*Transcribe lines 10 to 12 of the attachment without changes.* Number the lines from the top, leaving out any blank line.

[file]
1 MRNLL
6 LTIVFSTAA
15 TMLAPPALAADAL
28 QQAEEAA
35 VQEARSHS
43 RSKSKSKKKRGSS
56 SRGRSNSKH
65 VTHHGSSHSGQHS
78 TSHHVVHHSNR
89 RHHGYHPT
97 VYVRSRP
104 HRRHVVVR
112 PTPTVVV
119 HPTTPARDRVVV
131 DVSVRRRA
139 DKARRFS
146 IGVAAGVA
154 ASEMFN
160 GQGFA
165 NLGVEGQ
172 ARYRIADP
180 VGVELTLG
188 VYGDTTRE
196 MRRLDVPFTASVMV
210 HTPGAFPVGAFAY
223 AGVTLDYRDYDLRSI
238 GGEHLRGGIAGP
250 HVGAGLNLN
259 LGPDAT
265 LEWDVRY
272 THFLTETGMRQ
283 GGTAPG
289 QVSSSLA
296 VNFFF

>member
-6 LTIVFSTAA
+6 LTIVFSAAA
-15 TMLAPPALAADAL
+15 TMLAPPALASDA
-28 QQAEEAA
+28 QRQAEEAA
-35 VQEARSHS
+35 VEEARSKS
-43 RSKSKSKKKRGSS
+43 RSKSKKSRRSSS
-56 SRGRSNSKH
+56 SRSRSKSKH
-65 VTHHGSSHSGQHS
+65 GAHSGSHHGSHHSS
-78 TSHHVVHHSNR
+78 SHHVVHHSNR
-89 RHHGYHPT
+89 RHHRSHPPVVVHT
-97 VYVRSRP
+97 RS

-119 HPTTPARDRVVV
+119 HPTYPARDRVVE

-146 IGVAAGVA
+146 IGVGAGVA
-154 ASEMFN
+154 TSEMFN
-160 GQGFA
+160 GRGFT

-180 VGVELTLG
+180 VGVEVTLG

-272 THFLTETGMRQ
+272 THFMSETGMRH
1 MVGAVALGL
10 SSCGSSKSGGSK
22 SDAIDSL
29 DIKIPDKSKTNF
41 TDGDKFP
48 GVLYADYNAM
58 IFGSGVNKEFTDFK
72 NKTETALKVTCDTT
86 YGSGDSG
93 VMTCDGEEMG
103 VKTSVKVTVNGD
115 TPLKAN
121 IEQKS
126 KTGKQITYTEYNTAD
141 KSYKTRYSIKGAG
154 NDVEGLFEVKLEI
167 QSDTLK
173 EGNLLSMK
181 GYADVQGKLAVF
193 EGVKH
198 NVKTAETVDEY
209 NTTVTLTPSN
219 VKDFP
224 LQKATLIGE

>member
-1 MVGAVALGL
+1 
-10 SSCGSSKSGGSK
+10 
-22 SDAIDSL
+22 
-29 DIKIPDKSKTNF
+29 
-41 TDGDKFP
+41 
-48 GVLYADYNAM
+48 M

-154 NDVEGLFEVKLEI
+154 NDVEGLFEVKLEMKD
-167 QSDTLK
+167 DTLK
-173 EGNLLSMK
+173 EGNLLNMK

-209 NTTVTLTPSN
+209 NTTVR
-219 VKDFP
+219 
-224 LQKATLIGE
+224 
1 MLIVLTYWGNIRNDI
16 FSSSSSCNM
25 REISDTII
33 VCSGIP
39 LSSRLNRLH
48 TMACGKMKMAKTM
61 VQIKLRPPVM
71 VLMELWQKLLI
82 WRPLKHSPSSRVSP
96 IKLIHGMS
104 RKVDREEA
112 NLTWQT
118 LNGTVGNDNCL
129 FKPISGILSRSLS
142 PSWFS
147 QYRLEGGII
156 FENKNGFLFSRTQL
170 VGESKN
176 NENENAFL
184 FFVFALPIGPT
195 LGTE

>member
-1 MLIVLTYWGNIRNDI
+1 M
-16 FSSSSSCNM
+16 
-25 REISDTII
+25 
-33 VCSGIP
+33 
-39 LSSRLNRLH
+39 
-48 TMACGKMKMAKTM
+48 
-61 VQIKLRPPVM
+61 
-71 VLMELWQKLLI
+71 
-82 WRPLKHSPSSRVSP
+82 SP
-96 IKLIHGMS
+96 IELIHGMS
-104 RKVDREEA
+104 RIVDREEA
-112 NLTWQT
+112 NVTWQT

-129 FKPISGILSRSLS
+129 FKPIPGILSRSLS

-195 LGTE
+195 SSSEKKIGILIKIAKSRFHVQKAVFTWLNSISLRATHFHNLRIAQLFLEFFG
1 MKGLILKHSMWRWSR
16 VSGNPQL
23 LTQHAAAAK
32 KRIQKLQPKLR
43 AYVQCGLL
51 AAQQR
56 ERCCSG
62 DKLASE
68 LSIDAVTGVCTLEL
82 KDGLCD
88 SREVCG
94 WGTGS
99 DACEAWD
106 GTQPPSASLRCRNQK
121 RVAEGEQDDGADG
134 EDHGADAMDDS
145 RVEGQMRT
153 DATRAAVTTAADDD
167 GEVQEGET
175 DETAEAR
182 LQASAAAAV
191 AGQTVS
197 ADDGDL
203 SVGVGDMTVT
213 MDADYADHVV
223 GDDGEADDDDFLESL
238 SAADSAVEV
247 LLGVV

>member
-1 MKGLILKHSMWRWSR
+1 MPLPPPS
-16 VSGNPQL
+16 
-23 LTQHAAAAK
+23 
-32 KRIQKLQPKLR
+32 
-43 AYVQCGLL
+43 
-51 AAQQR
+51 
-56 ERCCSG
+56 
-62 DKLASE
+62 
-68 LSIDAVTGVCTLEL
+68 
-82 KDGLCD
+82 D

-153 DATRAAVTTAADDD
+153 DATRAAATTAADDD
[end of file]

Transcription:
89 RHHGYHPT
97 VYVRSRP
104 HRRHVVVR